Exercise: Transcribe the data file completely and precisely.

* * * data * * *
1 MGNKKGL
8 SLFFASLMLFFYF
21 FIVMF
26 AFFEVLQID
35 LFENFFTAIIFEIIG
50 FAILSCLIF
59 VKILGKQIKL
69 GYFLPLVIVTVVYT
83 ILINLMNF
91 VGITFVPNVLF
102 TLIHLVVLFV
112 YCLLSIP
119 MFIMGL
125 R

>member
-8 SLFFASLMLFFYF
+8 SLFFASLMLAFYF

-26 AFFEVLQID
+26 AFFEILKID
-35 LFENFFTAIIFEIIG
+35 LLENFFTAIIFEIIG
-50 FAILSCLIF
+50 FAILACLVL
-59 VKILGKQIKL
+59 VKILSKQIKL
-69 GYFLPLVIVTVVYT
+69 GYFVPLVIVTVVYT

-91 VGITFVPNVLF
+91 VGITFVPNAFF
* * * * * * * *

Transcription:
1 MGNKKGL
8 SLFFASLMLFFYF
21 FIVMF
26 AFFEVLQID
35 LFENFFTAIIFEIIG
50 FAILSCLIF
59 VKILGKQIKL
69 GYFLPLVIVTVVYT
83 ILINLMNF
91 VGITFVPNVLF
102 TLIHLVVLFV
112 YCLLSIP
119 MFIMGL
125 R

>member
-8 SLFFASLMLFFYF
+8 SLFFASLMLAFYF

-26 AFFEVLQID
+26 AFFEILKID
-35 LFENFFTAIIFEIIG
+35 LLENFFTAIIFEIIG
-50 FAILSCLIF
+50 FAILACLVL
-59 VKILGKQIKL
+59 VKILSKQIKL
-69 GYFLPLVIVTVVYT
+69 GYFVPLVIVTVVYT

-91 VGITFVPNVLF
+91 VGITFVPNAFF